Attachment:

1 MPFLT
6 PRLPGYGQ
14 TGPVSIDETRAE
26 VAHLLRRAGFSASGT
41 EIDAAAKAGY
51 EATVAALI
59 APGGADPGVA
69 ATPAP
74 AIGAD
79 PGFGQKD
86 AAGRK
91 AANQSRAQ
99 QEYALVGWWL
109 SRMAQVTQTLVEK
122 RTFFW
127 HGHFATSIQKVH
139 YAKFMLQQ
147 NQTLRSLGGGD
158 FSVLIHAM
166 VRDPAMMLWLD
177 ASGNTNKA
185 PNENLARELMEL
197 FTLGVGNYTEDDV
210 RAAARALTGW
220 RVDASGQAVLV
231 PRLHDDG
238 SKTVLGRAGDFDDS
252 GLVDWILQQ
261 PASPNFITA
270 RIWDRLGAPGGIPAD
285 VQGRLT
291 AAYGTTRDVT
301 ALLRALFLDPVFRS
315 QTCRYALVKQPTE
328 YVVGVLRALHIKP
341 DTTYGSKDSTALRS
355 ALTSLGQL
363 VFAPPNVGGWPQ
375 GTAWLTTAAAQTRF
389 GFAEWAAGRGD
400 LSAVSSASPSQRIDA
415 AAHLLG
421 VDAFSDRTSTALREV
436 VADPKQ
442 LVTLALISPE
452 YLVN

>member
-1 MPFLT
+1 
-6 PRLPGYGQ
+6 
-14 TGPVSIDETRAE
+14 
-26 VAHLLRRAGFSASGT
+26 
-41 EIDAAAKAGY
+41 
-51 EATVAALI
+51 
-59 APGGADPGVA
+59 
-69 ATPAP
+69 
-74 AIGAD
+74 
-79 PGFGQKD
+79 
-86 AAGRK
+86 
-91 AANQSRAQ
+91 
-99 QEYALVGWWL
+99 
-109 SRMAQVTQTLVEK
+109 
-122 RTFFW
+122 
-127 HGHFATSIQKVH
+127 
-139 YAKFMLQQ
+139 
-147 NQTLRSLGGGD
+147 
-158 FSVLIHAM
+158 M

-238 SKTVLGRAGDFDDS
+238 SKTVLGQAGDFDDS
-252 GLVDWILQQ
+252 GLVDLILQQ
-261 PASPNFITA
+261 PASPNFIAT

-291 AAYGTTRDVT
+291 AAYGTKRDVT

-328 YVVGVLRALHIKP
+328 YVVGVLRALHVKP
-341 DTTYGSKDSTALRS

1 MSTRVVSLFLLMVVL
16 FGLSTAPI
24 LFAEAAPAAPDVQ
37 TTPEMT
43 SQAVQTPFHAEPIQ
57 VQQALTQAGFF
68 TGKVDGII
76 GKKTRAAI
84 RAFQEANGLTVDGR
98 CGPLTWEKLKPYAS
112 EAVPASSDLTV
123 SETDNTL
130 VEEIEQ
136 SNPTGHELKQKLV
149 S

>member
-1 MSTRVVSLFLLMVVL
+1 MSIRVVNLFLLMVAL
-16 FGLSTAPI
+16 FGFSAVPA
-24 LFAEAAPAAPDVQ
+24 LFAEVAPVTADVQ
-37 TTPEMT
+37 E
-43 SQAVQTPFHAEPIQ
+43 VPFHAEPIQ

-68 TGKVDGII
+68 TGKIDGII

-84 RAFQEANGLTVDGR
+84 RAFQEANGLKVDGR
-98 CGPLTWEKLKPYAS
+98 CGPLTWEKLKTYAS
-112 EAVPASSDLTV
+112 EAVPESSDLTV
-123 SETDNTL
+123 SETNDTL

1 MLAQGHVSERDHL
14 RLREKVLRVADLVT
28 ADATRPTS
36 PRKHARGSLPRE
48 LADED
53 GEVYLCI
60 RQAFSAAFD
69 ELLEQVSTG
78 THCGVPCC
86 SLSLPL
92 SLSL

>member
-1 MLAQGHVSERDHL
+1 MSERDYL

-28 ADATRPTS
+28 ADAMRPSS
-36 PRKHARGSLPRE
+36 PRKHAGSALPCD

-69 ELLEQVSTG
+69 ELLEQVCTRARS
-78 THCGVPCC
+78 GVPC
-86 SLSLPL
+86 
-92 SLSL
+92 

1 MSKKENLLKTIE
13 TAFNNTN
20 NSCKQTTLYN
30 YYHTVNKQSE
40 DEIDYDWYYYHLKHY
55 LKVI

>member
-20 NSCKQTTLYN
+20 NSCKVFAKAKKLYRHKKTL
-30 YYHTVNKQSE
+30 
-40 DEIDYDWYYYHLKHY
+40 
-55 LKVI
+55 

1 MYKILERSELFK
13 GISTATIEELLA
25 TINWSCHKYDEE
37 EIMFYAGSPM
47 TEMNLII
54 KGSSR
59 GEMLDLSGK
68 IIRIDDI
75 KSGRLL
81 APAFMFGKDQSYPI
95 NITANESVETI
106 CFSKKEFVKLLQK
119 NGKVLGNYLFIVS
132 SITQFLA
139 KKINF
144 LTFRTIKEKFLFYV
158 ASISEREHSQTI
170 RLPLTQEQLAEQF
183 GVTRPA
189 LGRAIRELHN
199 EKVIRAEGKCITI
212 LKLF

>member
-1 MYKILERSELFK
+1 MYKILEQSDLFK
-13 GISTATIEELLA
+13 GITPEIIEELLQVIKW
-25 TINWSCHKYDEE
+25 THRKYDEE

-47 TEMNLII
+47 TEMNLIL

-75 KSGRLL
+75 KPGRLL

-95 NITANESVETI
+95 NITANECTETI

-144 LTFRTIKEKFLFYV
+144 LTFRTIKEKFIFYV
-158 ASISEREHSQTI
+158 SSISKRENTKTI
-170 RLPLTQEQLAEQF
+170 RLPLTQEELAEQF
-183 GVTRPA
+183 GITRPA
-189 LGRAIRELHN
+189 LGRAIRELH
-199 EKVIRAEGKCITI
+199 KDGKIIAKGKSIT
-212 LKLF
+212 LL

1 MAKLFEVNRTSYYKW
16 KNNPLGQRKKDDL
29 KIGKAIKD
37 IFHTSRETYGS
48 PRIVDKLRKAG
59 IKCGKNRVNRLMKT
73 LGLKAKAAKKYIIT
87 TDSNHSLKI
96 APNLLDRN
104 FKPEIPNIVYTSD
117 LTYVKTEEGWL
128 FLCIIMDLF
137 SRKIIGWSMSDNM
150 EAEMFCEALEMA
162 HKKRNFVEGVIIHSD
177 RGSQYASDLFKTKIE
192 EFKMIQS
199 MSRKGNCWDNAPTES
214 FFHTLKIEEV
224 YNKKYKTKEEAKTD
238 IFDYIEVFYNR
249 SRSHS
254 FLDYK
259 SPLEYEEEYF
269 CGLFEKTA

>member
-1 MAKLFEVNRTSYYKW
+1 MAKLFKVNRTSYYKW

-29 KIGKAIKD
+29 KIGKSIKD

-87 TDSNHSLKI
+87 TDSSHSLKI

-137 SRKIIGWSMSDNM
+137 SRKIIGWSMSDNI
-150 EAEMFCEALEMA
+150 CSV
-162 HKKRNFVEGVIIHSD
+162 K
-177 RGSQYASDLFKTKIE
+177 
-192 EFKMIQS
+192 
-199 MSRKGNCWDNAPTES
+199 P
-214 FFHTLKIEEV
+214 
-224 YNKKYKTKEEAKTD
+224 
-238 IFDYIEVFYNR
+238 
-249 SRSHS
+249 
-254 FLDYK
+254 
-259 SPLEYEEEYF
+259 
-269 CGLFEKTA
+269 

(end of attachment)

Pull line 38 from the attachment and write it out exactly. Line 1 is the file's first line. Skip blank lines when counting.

363 VFAPPNVGGWPQ